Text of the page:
If Tori And Dean Want To Pretend True Tori Is Real, They Have To Get Better At Acting
November 7, 2020
I’ll admit it — I’ve watched the first two episodes of True Tori. I’m a little ashamed, but not that ashamed. At first it was to get some background on why Dean McDermott cheated on his wife of eight years, Tori Spelling. But now that I’ve seen the staged nonsense that was the first episode, I’m gonna be watching every single one after that to try to figure out how much of it is real.
Some people are saying that the whole thing is fake, that Tori and Dean created the whole cheating story for publicity and to get a reality show, but I’m now feeling like that might be an exaggeration. I’ve seen how narcissistic these people are, and how poorly they communicate, so my new theory is that when the cheating happened (I think probably it did, given how many friends and therapists have weighed in on the situation at this point), Tori saw it as an opportunity to get on television, and may not have processed it on any other level.
At least that’s what was suggested to me during last night’s episode. She has such a clear idea of how she wants to be portrayed on the show, from how strict she is with her son Liam about how he’s allowed to speak to her in front of the camera, to the whole bravery in the face of adversity act, to how insistent she is that she’s doing the whole single mom thing, even though she’s known to have three nannies and a personal assistant. Even when it comes time to talk to a therapist with Dean, Tori completely unravels when he mentions on-camera that he’d considered taking his own life.
That was the first moment of the series that actually felt real to me — the panic that I saw on Tori’s face when Dean shared that detail. I’m no therapist myself, but watching her reaction to him spilling that detail was really telling. Up until that point, she’d really shored herself up from every angle to make sure she came off well from this series, that there was no chance anyone but her would end up with the sympathy. That’s why he keeps offering excuses for the infidelity, from not getting enough sex at home to struggling with an overwhelming cocaine addiction. Those are all cleared topics, because they make it clear that Tori is blameless and that Dean was the one making the choices.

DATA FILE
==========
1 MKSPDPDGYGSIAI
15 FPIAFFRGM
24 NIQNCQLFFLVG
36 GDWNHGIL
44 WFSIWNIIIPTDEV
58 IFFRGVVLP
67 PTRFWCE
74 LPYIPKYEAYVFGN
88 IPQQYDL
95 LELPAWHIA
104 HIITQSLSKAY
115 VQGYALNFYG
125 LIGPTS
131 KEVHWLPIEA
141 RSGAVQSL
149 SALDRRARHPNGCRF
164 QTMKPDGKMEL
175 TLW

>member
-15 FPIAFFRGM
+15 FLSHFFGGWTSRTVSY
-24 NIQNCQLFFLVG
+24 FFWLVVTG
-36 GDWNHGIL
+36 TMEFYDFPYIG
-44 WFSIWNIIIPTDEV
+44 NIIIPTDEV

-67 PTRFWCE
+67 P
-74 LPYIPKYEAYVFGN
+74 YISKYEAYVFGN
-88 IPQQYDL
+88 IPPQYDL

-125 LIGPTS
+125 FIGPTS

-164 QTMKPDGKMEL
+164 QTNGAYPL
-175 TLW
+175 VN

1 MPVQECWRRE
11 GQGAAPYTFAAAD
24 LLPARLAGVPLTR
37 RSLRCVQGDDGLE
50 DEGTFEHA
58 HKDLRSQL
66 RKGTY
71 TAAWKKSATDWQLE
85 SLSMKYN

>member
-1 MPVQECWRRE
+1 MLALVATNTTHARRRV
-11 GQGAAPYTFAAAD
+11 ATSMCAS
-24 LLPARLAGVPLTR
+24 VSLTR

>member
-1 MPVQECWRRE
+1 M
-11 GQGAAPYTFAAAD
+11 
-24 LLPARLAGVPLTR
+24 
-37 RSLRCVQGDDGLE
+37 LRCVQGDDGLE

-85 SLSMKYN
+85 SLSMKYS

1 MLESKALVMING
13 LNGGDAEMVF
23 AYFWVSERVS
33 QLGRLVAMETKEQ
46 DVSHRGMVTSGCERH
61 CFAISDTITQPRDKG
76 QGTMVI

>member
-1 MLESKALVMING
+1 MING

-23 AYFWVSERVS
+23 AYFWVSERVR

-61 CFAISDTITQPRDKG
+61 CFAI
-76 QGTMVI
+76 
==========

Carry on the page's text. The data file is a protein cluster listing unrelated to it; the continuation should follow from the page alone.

But when Dean brought up his suicidal thoughts, you could see the gears in her brain start turning, going, “How does this reflect on me? What does it say about the wife if the husband considers killing himself? Why did you say that why did you say that why did you say that, this isn’t what we talked about.”
And when he goes on to say that he’s been suicidal and unhappy for a while, you can see Tori on the couch in the background, sitting perfectly still except for her hands, which she’s worrying against each other. I’ve never really had occasion to use that verb before, but it’s the only one to describe the energy behind the way she was moving.
Most of the show is so fake that it becomes almost mind-numbing to watch, but I think I’ll probably stick with it, if only for those little moments when Tori loses control of this production she’s directing, writing, and starring in. At one point, she apologizes to him for his revelation appearing on ‘her show’, and I couldn’t help but notice that phrasing.
Was Dean appearing on the show and baring his guilt to the world so that Tori could appear blameless part of the deal? Is that something she demanded he do if he was serious about getting back into her life and her house and her s-TORI-line? I don’t know, but against my better judgement, I’m totally hooked.